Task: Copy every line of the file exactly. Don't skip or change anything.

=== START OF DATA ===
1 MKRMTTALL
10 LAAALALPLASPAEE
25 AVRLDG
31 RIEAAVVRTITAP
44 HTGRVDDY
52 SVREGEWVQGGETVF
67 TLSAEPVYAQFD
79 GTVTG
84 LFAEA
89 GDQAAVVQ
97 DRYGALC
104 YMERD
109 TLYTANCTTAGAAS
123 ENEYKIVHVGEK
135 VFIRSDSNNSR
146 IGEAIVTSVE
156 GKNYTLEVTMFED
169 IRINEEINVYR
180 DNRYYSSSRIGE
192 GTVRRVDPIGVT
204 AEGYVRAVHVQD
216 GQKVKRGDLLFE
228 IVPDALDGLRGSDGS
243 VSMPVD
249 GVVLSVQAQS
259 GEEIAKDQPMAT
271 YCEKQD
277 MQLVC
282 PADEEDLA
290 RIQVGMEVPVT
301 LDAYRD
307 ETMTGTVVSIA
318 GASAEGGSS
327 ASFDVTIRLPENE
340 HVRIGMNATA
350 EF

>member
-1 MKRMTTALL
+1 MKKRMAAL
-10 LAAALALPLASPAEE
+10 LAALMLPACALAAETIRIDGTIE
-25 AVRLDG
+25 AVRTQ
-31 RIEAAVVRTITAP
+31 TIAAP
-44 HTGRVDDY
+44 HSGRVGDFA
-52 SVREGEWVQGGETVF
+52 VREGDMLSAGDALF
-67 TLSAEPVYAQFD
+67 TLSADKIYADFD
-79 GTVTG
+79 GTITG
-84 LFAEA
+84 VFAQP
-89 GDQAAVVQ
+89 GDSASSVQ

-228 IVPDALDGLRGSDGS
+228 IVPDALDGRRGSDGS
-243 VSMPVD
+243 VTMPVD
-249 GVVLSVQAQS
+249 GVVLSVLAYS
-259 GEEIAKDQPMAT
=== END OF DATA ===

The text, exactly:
1 MKRMTTALL
10 LAAALALPLASPAEE
25 AVRLDG
31 RIEAAVVRTITAP
44 HTGRVDDY
52 SVREGEWVQGGETVF
67 TLSAEPVYAQFD
79 GTVTG
84 LFAEA
89 GDQAAVVQ
97 DRYGALC
104 YMERD
109 TLYTANCTTAGAAS
123 ENEYKIVHVGEK
135 VFIRSDSNNSR
146 IGEAIVTSVE
156 GKNYTLEVTMFED
169 IRINEEINVYR
180 DNRYYSSSRIGE
192 GTVRRVDPIGVT
204 AEGYVRAVHVQD
216 GQKVKRGDLLFE
228 IVPDALDGLRGSDGS
243 VSMPVD
249 GVVLSVQAQS
259 GEEIAKDQPMAT
271 YCEKQD
277 MQLVC
282 PADEEDLA
290 RIQVGMEVPVT
301 LDAYRD
307 ETMTGTVVSIA
318 GASAEGGSS
327 ASFDVTIRLPENE
340 HVRIGMNATA
350 EF

>member
-1 MKRMTTALL
+1 MKKRMAAL
-10 LAAALALPLASPAEE
+10 LAALMLPACALAAETIRIDGTIE
-25 AVRLDG
+25 AVRTQ
-31 RIEAAVVRTITAP
+31 TIAAP
-44 HTGRVDDY
+44 HSGRVGDFA
-52 SVREGEWVQGGETVF
+52 VREGDMLSAGDALF
-67 TLSAEPVYAQFD
+67 TLSADKIYADFD
-79 GTVTG
+79 GTITG
-84 LFAEA
+84 VFAQP
-89 GDQAAVVQ
+89 GDSASSVQ

-228 IVPDALDGLRGSDGS
+228 IVPDALDGRRGSDGS
-243 VSMPVD
+243 VTMPVD
-249 GVVLSVQAQS
+249 GVVLSVLAYS
-259 GEEIAKDQPMAT